The shipyard painter, political activist and razor-sharp cartoonist Bob Starrett has just written a new book The Way I See It on his eventful life and times. Below we reprint one of his stories and review an essential read
Jailed for 10 years for a crime he didn't even know he'd committed, small-town Virginia lawyer Malcolm Bannister sees his chance for escape in John Grisham's The Racketeer (Hodder, £19.99) when a federal judge is found murdered.
He alone knows the identity and motive of the killer, which he's willing to trade for early release and a place in the witness protection programme.
But Malcolm is intent on winning more than his freedom. He also wants revenge on the crooked system that put him away.
Grisham returns to his legal thriller roots, using this highly entertaining caper to continue his ongoing expose of the almost comically nightmarish and random US judicial system.
There's satire with less serious targets in Jesse Kellerman's I'll Catch You (Sphere, £6.99).
Arthur is a middle-aged professor, whose youthful ambition of writing a Great American Novel has long since died.
When his oldest friend - a bestselling author of dreadful adventure stories - is lost at sea, Arthur stumbles across a chance for overnight commercial success. All it'd take is a little bit of plagiarism and surely that can't do any harm?
This very funny and ingeniously plotted dismantling of the conspiracy thriller genre also mercilessly mocks the pretensions and hypocrisies of the literary world.
Carnival For The Dead by David Hewson (Pan, £7.99) is another playful crime novel albeit one with a distinctively gothic flavour.
Forensic pathologist Teresa Lupo travels from Rome to Venice to search for her missing aunt Sofia who, Teresa learns, is a very different character from the eccentric bohemian she idolised in childhood.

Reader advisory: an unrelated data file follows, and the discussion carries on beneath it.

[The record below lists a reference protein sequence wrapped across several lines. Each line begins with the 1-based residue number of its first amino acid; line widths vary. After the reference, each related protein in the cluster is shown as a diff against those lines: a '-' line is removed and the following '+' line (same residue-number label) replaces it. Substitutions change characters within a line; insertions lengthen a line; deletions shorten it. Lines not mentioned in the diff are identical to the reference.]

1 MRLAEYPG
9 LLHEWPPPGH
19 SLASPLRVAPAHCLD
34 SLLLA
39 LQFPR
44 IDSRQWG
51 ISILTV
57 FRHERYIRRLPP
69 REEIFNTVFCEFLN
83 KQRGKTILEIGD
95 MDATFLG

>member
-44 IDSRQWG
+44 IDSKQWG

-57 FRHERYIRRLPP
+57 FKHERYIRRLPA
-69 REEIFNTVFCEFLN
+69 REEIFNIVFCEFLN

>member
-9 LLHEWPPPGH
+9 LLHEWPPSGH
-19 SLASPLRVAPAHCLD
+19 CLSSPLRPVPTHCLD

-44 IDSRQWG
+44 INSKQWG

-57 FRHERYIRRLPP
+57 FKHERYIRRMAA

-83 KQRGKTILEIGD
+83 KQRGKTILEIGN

It's winter and Venice is cold and wet, its streets empty after dark. The locals are preparing for the annual carnival and everyone seems obsessed with the traditional costumes and sinister masks.
Teresa begins to receive, anonymously, semi-factual stories in which she, her aunt and her aunt's neighbours and friends appear as characters.
Are these bizarre manuscripts written by Sofia's abductor, or even by Sofia herself?
Venice has long been a favourite setting for crime fiction but this dense, rich, chilling yet always charming novel gives us a fresh view of the City of Masks.
We move to mainland Italy for Reasonable Doubts by Gianrico Carofiglio (Bitter Lemon Press, £7.99), a courtroom drama set in the port of Bari.
There defence lawyer Guido Guerrieri is hired to prepare an appeal for local man Fabio who's been convicted of drug smuggling.
Fabio swears he's innocent but his rather unconvincing defence is that his initial confession was coerced and that the cocaine was hidden in his car during his foreign holiday by persons unknown.
There's a further complication. When Guido was a teenager he was a member of a leftist group that was beaten up by a fascist street gang and he recognises his new client as one of the thugs.
Carofiglio's lean, sharp novels are as refreshing as a sorbet and Guido, melancholy and philosophical, is in the classic tradition of hardboiled heroes.
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